PWM devices for the MSX

The MSX standard has native support for the PWM protocol. This document describes how to create some devices and adapters that use it, and how to read such devices.

This is the basic circuit of one PWM channel, and will be used as a building block for all devices for the MSX listed on this page:

Schematic of the 72LS123 circuit

The variations on each circuit will be:
Please note that each 74LS123 chip features two PWM channels. When only one of its channels is used, the other must be disabled to avoid interference.
The 74HCT123 is a more modern replacement and should be preferred instead of the 74LS123. The components in this page were calculated for the two chips when possible.


1) MSX-Paddle:

It uses a single PWM channel, and can have up to five digital buttons. It's recommended to assemble them with at least three buttons: A, B and START.

  a) Components

  b) DE9 female connector pinout

type-1: Up to 5 buttons (tip: designed to use NES or SMS joypad cases. Just add the extra buttons)
     1: aX (Q-pin of the 74HCT123)
     2: START button
     3: Shoulder L1
     4: Shoulder R1 / diode to NOT(pin-8)
     5: Vcc
     6: A button
     7: B button
     8: B-pin of the 74HCT123 and common pin for all digital buttons.
     9: GND

type-2: Up to 8 buttons (tip: designed to use SNES joypad cases)
     1: aX (Q-pin of the 74HCT123)
     2: START button / SELECT button
     3: Shoulder L1 / GND
     4: Shoulder R1 / 10K pull-up to Vcc
     5: Vcc
     6: A button / X button
     7: B button / Y button
     8: B-pin of the 74HCT123, pin-1 of the 74HCT157 that selects each pair of buttons.
     9: GND

Be sure to connect the inputs of the second channel as described below, to disable it and prefent it from producing spurious oscillations:

2) IBM-PC DA15 joystick adapter (AKA joyDA15 adapter)

This adapter uses two monostable channels.

  a) Components for each channel

  b) DE9 female connector pinout and connections

      1: 74HCT123 pin13
      2: DA15 pin10
      3: 74HCT123 pin5
      4: DA15 pin14
      5: DA15 pins 1,8,9 and 74HCT123 pin16
      6: DA15 pin2
      7: DA15 pin7
      8: 74HCT123 pins 2 and 10
      9: DA15 pins 4,5, and 12

3) Atari-2600 dual-paddle adapter

  a) Components

  b) DE9 female connector pinout

     1: 74HCT123 pin5
     2: N/C
     3: N/C
     4: 74HCT123 pin13
     5: 74HCT123 pin16 and Paddle DB9_pin7
     6: Paddle DB9_pin3
     7: Paddle DB9_pin4
     8: 74HCT123 pins 2 and 10, and Paddle DB9_pin8
     9: GND

Software Programming

1) Channel mapping

The channels will be mapped as follows. See the Assembly and MSX-BASIC sections on how to read each channel.

 a) MSX-Paddle

     0            : aX (analog X)
     1            : START button / SELECT button
     2            : L1 shoulder button / (optional) L2 shoulder button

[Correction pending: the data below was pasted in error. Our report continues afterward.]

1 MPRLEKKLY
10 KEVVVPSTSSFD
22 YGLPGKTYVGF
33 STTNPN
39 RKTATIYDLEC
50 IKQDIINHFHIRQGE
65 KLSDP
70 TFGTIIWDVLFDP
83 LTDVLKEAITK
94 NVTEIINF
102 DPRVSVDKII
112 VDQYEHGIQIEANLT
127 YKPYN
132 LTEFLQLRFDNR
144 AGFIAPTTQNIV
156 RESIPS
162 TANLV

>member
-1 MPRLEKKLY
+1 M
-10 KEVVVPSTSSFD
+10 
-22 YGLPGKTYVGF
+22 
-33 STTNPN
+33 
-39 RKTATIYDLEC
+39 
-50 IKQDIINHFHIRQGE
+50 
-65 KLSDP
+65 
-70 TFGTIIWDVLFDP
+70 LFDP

3            : R1 shoulder button / (optional) R2 shoulder button
     4            : A button / X button
     5            : B button / Y button

     buttons SELECT, L2, R2, X and Y are read by setting the pin-8 of the joyport to high.

 b) joyDA15 adapter

     0            : aX (analog X)
     1            : X button
     2            : aY (analog Y)
     3            : Y button
     4            : A button
     5            : B button

 c) Atari-2600 dual-Paddle

     0            : Paddle-1 analog X1
     3            : Paddle-2 analog X2
     4            : Paddle-1 button
     5            : Paddle-2 button

 d) Generic template for a dual-analog joystick

     0            : aX1 (analog X1)
     1            : aX2 (analog X2)
     2            : aY1 (analog Y1)
     3            : aY2 (analog Y2)
     4            : B button / A button
     5            : C button / START button

     The digital buttons will have the following output: 00=Pressed, FFh=released. A and START buttons are read by setting the joyport pin-8 to high.

e) Yamaha MMP-01

Check this article for the channel assignment on this device.

2) MSX-BASIC programming

3) Assembly programming

      The bits marked with "?" may contain random values and must be masked out from readings.

  Be careful to handle devices that are different than the standard MSX 2-button joystick, to avoid the infamous bug that some games have, where when a different device is left connected to the joystick port, the game has undesired collateral effects like interpreting a stuck direction.

  The connected devices can be identifyed in assembler by their fingerprints. The best way is to use HIDlib, as it handles both the detection and the disconnection of all MSX-HID devices.

4) MSX turboR support

Originally, the MSX turboR models had the drivers for PWM devices and Light-pen removed from their BIOS. But now you can use them back. All you have to do is to install the TRnewdrv drivers available at this page.

5) Notes

These are hobbyist projects. Build and use them at your own risk.